(%i2) days360(2014, 1, 1, 2014, 10, 1);
(%o2)                                 270
(%i3) days360(2014, 1, 1, 2014, 12, 31);
(%o3)                                 360
(%i4) days360(2014, 1, 1, 2014, 3, 1);
(%o4)                                 60
(%i5) days360(2014, 1, 1, 2015, 1, 1);
(%o5)                                 360
(%i6) quit();

Note that days360() takes from and to dates, each as a triplet of year, month, date.

One common computation, we often deal with, is the final amount we would get after applying a particular rate of compound interest on a particular principal amount – just use fv(<rate>, <principal>, <period>) for computing the future value of the <principal>, at the compound interest rate of <rate>, after <period> periods of the rate. As an example, what would be the future value of investing ₹10,000 for 10 years at the compound interest rate of 15% per year – just call fv(0.15, 10000, 10);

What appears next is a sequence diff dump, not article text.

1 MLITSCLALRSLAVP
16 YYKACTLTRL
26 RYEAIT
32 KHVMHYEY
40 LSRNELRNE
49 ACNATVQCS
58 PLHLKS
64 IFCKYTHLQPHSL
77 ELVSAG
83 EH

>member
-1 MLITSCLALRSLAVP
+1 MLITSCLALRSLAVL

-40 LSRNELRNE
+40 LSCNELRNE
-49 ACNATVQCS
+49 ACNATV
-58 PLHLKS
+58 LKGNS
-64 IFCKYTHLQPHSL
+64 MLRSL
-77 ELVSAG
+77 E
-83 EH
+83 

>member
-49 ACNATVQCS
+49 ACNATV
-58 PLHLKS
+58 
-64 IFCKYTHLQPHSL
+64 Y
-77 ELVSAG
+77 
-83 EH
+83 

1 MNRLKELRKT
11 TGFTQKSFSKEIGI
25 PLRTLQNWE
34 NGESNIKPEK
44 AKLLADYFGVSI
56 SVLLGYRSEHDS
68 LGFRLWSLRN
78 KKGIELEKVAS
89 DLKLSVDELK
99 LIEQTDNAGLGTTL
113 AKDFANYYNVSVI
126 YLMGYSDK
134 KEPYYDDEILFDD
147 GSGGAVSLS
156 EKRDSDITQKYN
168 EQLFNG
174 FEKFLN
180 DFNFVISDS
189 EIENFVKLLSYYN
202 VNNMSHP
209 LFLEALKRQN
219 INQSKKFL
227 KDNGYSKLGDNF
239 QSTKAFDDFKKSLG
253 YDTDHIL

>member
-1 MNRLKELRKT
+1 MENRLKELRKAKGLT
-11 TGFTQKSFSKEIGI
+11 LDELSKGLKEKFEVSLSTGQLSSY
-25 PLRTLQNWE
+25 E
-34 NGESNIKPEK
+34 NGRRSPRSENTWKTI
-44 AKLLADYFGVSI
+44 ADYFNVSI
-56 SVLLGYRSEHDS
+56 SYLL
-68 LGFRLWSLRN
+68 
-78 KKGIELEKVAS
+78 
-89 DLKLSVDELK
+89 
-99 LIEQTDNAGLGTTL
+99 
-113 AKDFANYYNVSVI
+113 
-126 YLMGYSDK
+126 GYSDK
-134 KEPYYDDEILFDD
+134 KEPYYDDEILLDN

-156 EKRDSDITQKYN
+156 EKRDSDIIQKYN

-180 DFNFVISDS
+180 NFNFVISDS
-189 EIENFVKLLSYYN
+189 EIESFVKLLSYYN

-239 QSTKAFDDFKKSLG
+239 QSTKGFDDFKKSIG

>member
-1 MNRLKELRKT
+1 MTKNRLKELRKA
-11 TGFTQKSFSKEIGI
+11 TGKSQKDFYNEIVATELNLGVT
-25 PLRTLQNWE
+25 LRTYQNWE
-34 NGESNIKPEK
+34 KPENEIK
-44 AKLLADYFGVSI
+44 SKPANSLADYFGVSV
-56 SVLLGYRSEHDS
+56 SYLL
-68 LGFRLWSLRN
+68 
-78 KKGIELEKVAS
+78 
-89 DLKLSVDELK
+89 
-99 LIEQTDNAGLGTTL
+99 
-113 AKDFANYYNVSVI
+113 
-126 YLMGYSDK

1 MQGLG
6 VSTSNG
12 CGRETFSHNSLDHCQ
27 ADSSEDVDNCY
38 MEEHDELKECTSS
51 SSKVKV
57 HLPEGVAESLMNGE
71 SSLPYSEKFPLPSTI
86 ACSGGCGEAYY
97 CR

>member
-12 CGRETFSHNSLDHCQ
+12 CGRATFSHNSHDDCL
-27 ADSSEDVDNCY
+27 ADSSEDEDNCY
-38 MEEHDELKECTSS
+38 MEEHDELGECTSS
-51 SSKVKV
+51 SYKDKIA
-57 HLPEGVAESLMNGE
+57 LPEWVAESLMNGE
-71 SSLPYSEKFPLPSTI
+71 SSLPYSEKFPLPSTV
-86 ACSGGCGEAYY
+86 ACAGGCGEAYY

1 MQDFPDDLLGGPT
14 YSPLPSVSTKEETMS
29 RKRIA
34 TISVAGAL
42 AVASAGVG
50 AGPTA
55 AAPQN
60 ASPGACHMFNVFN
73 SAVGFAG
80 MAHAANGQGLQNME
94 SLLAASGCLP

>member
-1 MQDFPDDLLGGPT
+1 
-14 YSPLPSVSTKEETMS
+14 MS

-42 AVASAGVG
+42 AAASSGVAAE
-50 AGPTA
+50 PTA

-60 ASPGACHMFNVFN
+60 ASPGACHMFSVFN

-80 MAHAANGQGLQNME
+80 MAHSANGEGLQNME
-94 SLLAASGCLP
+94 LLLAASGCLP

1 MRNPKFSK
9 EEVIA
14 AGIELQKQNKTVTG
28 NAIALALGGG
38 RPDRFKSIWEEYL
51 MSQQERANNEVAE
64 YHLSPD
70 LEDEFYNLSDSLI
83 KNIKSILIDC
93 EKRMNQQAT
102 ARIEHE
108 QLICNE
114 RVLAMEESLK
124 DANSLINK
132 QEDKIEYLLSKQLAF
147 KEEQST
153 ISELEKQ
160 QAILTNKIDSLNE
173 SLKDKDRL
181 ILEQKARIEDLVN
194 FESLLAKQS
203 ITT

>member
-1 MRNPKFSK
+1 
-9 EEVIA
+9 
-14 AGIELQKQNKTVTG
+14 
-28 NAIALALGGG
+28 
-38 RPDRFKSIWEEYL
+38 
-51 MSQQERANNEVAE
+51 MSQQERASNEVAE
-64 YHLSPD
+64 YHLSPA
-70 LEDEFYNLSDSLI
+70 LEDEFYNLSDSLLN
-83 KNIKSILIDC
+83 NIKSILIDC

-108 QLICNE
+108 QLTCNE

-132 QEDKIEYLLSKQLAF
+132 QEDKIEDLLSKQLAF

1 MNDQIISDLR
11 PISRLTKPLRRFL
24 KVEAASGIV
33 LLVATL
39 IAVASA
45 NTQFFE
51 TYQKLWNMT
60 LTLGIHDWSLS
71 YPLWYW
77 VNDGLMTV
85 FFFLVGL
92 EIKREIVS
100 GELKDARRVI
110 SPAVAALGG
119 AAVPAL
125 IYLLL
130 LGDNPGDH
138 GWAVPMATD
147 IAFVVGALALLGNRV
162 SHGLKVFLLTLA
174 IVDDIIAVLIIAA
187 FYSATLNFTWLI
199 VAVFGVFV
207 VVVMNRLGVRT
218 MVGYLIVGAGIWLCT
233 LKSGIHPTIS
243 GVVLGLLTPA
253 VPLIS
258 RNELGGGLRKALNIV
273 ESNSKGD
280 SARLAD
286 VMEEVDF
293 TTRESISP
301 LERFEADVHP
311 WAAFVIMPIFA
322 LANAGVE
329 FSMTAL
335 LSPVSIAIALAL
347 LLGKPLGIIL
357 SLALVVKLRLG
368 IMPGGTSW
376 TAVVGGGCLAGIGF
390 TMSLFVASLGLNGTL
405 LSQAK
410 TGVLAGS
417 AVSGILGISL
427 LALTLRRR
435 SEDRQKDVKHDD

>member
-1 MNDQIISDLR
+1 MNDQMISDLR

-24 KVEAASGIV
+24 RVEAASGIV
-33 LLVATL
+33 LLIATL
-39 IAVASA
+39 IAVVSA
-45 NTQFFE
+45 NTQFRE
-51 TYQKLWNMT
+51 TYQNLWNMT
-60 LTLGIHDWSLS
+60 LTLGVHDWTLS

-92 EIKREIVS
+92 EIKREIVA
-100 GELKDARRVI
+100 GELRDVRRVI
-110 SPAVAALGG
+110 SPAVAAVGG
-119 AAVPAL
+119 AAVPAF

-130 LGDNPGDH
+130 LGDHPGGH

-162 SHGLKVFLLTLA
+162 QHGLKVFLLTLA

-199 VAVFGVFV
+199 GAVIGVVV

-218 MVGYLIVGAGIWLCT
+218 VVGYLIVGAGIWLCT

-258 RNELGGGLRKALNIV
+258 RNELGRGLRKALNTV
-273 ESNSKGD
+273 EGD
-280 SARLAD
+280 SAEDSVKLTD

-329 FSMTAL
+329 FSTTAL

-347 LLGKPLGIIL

$maxima -q (%i1) load(finance)$ /* $to suppress its output */ (%i2) fv(0.15, 10000, 10); (%o2) 40455.57735707907 If you are interested in, how exactly did it calculate, or what is the formula, that is where Maxima is fun to play with symbols. Just use some symbols, instead of actual numbers: (%i3) string(fv(r, p, n)); (%o3) p*(r+1)^n (%i4) quit(); And, there you go. p*(r+1)^n is the future value for investing p amount for n periods at the compounded interest rate of r per period. How about doing an inverse computation? Suppose, I want to get ₹10,00,000 after 5 years from my investment today at the interest rate of 10.75%. Now for that, how much should I invest today? Don’t scratch your head, just call pv(<rate>, <future_val>, <period>); (%i1) load(finance)$
(%i2) pv(0.1075, 1000000, 5);
(%o2)                          600179.7323625274
(%i3) fv(0.1075, 600180, 5);
(%o3)                          1000000.445928875
(%i4) quit();

That requires an investment of ₹6,00,180. Yes, so if you invest that amount, the future value would be ₹10,00,000 – that’s the check done above using fv().

Loans and EMIs